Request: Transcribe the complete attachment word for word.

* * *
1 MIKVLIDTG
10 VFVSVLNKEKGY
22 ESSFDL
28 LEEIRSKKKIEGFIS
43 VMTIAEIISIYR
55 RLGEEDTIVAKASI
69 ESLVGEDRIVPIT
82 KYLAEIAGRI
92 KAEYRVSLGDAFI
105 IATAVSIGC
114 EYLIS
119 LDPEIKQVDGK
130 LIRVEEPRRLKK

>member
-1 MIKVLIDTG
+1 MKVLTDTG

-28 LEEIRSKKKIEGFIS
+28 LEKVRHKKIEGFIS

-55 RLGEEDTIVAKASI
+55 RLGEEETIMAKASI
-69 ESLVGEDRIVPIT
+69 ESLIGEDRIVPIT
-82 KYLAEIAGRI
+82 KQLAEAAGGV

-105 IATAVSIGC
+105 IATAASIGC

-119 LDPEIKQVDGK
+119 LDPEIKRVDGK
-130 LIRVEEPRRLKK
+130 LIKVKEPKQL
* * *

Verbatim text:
1 MIKVLIDTG
10 VFVSVLNKEKGY
22 ESSFDL
28 LEEIRSKKKIEGFIS
43 VMTIAEIISIYR
55 RLGEEDTIVAKASI
69 ESLVGEDRIVPIT
82 KYLAEIAGRI
92 KAEYRVSLGDAFI
105 IATAVSIGC
114 EYLIS
119 LDPEIKQVDGK
130 LIRVEEPRRLKK

>member
-1 MIKVLIDTG
+1 MKVLTDTG

-28 LEEIRSKKKIEGFIS
+28 LEKVRHKKIEGFIS

-55 RLGEEDTIVAKASI
+55 RLGEEETIMAKASI
-69 ESLVGEDRIVPIT
+69 ESLIGEDRIVPIT
-82 KYLAEIAGRI
+82 KQLAEAAGGV

-105 IATAVSIGC
+105 IATAASIGC

-119 LDPEIKQVDGK
+119 LDPEIKRVDGK
-130 LIRVEEPRRLKK
+130 LIKVKEPKQL